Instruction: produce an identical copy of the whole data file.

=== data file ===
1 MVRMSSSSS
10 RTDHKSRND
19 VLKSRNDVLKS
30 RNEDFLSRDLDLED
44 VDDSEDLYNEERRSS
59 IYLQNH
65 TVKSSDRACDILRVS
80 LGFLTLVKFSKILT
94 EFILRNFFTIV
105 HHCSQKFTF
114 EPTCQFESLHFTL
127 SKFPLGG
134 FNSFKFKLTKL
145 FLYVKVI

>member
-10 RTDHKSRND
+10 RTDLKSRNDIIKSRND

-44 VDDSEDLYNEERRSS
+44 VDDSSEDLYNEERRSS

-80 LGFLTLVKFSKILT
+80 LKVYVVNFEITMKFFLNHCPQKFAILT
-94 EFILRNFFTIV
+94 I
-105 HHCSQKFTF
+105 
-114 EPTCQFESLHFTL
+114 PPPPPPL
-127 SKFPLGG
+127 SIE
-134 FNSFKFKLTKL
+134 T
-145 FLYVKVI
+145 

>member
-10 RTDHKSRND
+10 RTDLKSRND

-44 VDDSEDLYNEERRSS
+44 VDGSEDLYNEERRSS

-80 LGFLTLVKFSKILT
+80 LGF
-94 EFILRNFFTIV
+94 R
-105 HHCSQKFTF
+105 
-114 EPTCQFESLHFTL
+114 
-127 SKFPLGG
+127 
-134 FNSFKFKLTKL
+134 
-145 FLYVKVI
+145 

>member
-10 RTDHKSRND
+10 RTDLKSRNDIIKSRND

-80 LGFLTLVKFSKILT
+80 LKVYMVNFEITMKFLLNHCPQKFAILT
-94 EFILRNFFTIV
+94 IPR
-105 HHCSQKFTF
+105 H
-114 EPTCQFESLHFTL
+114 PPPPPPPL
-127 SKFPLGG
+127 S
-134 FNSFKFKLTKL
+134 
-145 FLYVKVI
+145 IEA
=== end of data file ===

1 MVRMSSSSS
10 RTDHKSRND
19 VLKSRNDVLKS
30 RNEDFLSRDLDLED
44 VDDSEDLYNEERRSS
59 IYLQNH
65 TVKSSDRACDILRVS
80 LGFLTLVKFSKILT
94 EFILRNFFTIV
105 HHCSQKFTF
114 EPTCQFESLHFTL
127 SKFPLGG
134 FNSFKFKLTKL
145 FLYVKVI

>member
-10 RTDHKSRND
+10 RTDLKSRNDIIKSRND

-44 VDDSEDLYNEERRSS
+44 VDDSSEDLYNEERRSS

-80 LGFLTLVKFSKILT
+80 LKVYVVNFEITMKFFLNHCPQKFAILT
-94 EFILRNFFTIV
+94 I
-105 HHCSQKFTF
+105 
-114 EPTCQFESLHFTL
+114 PPPPPPL
-127 SKFPLGG
+127 SIE
-134 FNSFKFKLTKL
+134 T
-145 FLYVKVI
+145 

>member
-10 RTDHKSRND
+10 RTDLKSRND

-44 VDDSEDLYNEERRSS
+44 VDGSEDLYNEERRSS

-80 LGFLTLVKFSKILT
+80 LGF
-94 EFILRNFFTIV
+94 R
-105 HHCSQKFTF
+105 
-114 EPTCQFESLHFTL
+114 
-127 SKFPLGG
+127 
-134 FNSFKFKLTKL
+134 
-145 FLYVKVI
+145 

>member
-10 RTDHKSRND
+10 RTDLKSRNDIIKSRND

-80 LGFLTLVKFSKILT
+80 LKVYMVNFEITMKFLLNHCPQKFAILT
-94 EFILRNFFTIV
+94 IPR
-105 HHCSQKFTF
+105 H
-114 EPTCQFESLHFTL
+114 PPPPPPPL
-127 SKFPLGG
+127 S
-134 FNSFKFKLTKL
+134 
-145 FLYVKVI
+145 IEA